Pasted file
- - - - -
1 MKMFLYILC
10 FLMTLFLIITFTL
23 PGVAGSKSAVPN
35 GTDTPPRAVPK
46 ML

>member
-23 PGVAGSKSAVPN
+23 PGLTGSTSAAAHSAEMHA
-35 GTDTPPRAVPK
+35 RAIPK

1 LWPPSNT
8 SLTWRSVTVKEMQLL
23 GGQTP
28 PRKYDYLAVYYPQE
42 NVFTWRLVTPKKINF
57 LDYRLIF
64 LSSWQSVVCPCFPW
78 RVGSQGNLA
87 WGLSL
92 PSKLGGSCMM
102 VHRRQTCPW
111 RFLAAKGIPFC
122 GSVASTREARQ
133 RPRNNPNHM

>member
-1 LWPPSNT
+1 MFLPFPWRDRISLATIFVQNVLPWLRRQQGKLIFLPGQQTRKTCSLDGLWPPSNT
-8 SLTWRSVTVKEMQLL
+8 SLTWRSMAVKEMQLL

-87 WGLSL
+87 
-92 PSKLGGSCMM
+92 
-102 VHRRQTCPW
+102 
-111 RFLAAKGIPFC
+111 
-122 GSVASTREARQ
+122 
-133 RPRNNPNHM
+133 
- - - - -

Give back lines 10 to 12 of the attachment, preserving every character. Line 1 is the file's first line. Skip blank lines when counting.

+35 RAIPK

1 LWPPSNT
8 SLTWRSVTVKEMQLL